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Ignorance should be no defence when things go wrong according to a new book

  • Date

    Tue 17 Dec 19

Linsey McGoey

Why is it people in positions of power escape justice when things go wrong?

That’s the question posed by sociologist Linsey McGoey, whose new book The Unknowers – how strategic ignorance rules the world highlights numerous examples of politicians and company bosses who have been let off the hook by claiming ignorance. 

Professor McGoey believes their use of strategic ignorance, which she defines as ‘the ability to exploit the unknowns in any environment to gain or maintain power’ needs to be challenged.

When the phone hacking scandal broke in 2011, Rupert Murdoch, the Chief Executive of News International claimed he knew nothing about the criminal activities taking place in his media empire.

“While a CEO can’t know everything about what their staff are doing, they do benefit from that ignorance and there is an important legal principle which says that deliberate avoidance of knowledge about one’s own illegal actions should not be a valid defence in law. But in practice, this principle doesn’t always hold. I argue that for many powerful and wealthy people, ignorance really is legal bliss at times.”

Professor McGoey, from the Department of Sociology at the University of Essex, says some intentionally use ignorance to their advantage by either preventing inconvenient or uncomfortable truths from coming to light, or by refusing to ask the right questions.

“When Tony Blair was Prime Minister he put huge pressure on the former attorney general to halt an investigation into bribery at the defence company BAE Systems. He didn’t want the embarrassment of having corruption at a major British firm exposed. I argue that the ability to halt a corruption inquiry is a type of institutional strategic ignorance.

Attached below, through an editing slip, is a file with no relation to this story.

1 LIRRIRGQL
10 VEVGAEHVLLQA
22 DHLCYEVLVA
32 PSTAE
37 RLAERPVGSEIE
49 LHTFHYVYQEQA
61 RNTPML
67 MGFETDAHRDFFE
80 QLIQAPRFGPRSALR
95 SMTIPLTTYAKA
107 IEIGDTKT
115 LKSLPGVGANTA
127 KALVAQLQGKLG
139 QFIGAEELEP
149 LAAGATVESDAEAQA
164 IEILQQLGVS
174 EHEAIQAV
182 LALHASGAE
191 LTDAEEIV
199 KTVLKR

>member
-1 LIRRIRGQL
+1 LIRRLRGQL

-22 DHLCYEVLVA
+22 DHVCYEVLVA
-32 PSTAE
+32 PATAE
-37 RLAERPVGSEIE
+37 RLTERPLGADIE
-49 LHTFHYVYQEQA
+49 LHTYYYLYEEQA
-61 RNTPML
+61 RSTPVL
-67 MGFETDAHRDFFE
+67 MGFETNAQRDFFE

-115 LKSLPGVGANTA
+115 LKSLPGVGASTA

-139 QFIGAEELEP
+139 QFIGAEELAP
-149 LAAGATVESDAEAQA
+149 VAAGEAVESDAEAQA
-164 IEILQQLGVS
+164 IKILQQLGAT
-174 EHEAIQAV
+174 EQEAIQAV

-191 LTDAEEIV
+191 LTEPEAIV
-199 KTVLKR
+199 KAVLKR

“A major concern of mine, and one I share with colleagues in our Human Rights Centre, is that parent companies are not held responsible for human rights abuses in their subsidiary companies, so it is all too easy for them to turn a blind eye and actively shield themselves from the knowledge they need to put things right.

“Similarly, in Qatar where they are building lots of stadiums for the 2020 World Cup there have been a lot of migrant deaths on the building sites. Officials there are refusing to carry out a proper investigation and instead find it easier to record the deaths as accidents.”

Professor McGoey believes strategic ignorance is effective because it is hard to detect and hard to prosecute, but hopes her book will prompt more scrutiny into the actions of those who use it to their advantage, at the expense of others.

“Power lies not in knowledge, but in the ability to convince others where the boundary between ignorance and knowledge lies,” she said.

The Unknowers – how strategic ignorance rules the world is published by Zed.